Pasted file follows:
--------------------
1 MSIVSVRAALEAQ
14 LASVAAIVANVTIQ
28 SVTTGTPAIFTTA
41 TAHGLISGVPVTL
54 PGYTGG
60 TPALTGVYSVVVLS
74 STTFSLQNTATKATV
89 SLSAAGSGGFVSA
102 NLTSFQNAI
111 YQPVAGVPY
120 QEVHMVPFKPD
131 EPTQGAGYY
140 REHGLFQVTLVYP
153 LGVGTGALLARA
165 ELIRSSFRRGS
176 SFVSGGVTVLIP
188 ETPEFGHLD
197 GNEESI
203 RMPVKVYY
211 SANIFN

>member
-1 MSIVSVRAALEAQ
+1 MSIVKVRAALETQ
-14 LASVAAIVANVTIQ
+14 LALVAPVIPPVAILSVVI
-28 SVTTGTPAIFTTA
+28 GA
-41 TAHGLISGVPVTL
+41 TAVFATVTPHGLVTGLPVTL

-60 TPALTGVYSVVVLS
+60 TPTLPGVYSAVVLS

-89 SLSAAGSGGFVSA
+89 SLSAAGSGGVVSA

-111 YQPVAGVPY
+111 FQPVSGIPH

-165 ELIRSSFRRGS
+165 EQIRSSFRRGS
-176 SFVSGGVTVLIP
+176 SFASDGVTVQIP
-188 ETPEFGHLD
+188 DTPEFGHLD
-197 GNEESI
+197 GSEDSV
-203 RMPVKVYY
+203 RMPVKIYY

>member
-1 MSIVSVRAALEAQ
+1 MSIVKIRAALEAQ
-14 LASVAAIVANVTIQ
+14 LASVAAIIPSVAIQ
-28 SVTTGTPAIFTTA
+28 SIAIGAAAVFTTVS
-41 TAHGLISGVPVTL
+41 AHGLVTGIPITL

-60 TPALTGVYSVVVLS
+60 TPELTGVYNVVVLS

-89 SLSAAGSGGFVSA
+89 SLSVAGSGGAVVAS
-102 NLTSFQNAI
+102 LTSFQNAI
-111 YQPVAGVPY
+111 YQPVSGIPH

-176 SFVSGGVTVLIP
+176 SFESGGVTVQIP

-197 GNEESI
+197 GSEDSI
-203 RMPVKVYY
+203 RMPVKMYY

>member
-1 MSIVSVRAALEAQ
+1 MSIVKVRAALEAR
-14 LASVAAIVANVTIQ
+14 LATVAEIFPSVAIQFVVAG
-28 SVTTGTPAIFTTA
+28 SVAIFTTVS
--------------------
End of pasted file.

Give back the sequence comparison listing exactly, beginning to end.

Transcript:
1 MSIVSVRAALEAQ
14 LASVAAIVANVTIQ
28 SVTTGTPAIFTTA
41 TAHGLISGVPVTL
54 PGYTGG
60 TPALTGVYSVVVLS
74 STTFSLQNTATKATV
89 SLSAAGSGGFVSA
102 NLTSFQNAI
111 YQPVAGVPY
120 QEVHMVPFKPD
131 EPTQGAGYY
140 REHGLFQVTLVYP
153 LGVGTGALLARA
165 ELIRSSFRRGS
176 SFVSGGVTVLIP
188 ETPEFGHLD
197 GNEESI
203 RMPVKVYY
211 SANIFN

>member
-1 MSIVSVRAALEAQ
+1 MSIVKVRAALETQ
-14 LASVAAIVANVTIQ
+14 LALVAPVIPPVAILSVVI
-28 SVTTGTPAIFTTA
+28 GA
-41 TAHGLISGVPVTL
+41 TAVFATVTPHGLVTGLPVTL

-60 TPALTGVYSVVVLS
+60 TPTLPGVYSAVVLS

-89 SLSAAGSGGFVSA
+89 SLSAAGSGGVVSA

-111 YQPVAGVPY
+111 FQPVSGIPH

-165 ELIRSSFRRGS
+165 EQIRSSFRRGS
-176 SFVSGGVTVLIP
+176 SFASDGVTVQIP
-188 ETPEFGHLD
+188 DTPEFGHLD
-197 GNEESI
+197 GSEDSV
-203 RMPVKVYY
+203 RMPVKIYY

>member
-1 MSIVSVRAALEAQ
+1 MSIVKIRAALEAQ
-14 LASVAAIVANVTIQ
+14 LASVAAIIPSVAIQ
-28 SVTTGTPAIFTTA
+28 SIAIGAAAVFTTVS
-41 TAHGLISGVPVTL
+41 AHGLVTGIPITL

-60 TPALTGVYSVVVLS
+60 TPELTGVYNVVVLS

-89 SLSAAGSGGFVSA
+89 SLSVAGSGGAVVAS
-102 NLTSFQNAI
+102 LTSFQNAI
-111 YQPVAGVPY
+111 YQPVSGIPH

-176 SFVSGGVTVLIP
+176 SFESGGVTVQIP

-197 GNEESI
+197 GSEDSI
-203 RMPVKVYY
+203 RMPVKMYY

>member
-1 MSIVSVRAALEAQ
+1 MSIVKVRAALEAR
-14 LASVAAIVANVTIQ
+14 LATVAEIFPSVAIQFVVAG
-28 SVTTGTPAIFTTA
+28 SVAIFTTVS